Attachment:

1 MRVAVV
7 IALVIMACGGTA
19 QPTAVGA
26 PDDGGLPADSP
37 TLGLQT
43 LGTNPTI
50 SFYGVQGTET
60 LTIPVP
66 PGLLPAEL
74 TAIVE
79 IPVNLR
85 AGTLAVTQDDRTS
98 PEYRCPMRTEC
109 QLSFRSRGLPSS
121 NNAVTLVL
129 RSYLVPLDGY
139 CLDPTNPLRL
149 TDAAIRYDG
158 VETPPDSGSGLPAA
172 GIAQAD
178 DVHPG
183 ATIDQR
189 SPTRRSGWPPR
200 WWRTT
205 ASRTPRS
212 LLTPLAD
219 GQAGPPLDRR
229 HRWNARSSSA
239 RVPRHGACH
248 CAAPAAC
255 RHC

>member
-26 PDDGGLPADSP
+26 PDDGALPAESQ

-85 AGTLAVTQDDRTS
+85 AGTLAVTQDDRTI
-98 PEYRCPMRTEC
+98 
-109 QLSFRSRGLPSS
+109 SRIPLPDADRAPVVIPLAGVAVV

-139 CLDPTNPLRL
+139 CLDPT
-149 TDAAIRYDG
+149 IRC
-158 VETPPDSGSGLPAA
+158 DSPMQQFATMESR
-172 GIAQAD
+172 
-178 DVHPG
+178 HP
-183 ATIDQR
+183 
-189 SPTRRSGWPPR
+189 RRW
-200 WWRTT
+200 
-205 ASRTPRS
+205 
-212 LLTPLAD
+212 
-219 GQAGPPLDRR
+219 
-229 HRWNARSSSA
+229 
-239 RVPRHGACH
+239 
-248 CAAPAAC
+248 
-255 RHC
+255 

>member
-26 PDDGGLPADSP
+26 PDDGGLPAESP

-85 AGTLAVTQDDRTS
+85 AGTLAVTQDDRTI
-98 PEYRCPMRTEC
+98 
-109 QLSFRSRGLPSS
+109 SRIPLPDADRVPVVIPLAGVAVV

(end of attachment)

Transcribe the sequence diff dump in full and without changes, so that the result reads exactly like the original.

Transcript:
1 MRVAVV
7 IALVIMACGGTA
19 QPTAVGA
26 PDDGGLPADSP
37 TLGLQT
43 LGTNPTI
50 SFYGVQGTET
60 LTIPVP
66 PGLLPAEL
74 TAIVE
79 IPVNLR
85 AGTLAVTQDDRTS
98 PEYRCPMRTEC
109 QLSFRSRGLPSS
121 NNAVTLVL
129 RSYLVPLDGY
139 CLDPTNPLRL
149 TDAAIRYDG
158 VETPPDSGSGLPAA
172 GIAQAD
178 DVHPG
183 ATIDQR
189 SPTRRSGWPPR
200 WWRTT
205 ASRTPRS
212 LLTPLAD
219 GQAGPPLDRR
229 HRWNARSSSA
239 RVPRHGACH
248 CAAPAAC
255 RHC

>member
-26 PDDGGLPADSP
+26 PDDGALPAESQ

-85 AGTLAVTQDDRTS
+85 AGTLAVTQDDRTI
-98 PEYRCPMRTEC
+98 
-109 QLSFRSRGLPSS
+109 SRIPLPDADRAPVVIPLAGVAVV

-139 CLDPTNPLRL
+139 CLDPT
-149 TDAAIRYDG
+149 IRC
-158 VETPPDSGSGLPAA
+158 DSPMQQFATMESR
-172 GIAQAD
+172 
-178 DVHPG
+178 HP
-183 ATIDQR
+183 
-189 SPTRRSGWPPR
+189 RRW
-200 WWRTT
+200 
-205 ASRTPRS
+205 
-212 LLTPLAD
+212 
-219 GQAGPPLDRR
+219 
-229 HRWNARSSSA
+229 
-239 RVPRHGACH
+239 
-248 CAAPAAC
+248 
-255 RHC
+255 

>member
-26 PDDGGLPADSP
+26 PDDGGLPAESP

-85 AGTLAVTQDDRTS
+85 AGTLAVTQDDRTI
-98 PEYRCPMRTEC
+98 
-109 QLSFRSRGLPSS
+109 SRIPLPDADRVPVVIPLAGVAVV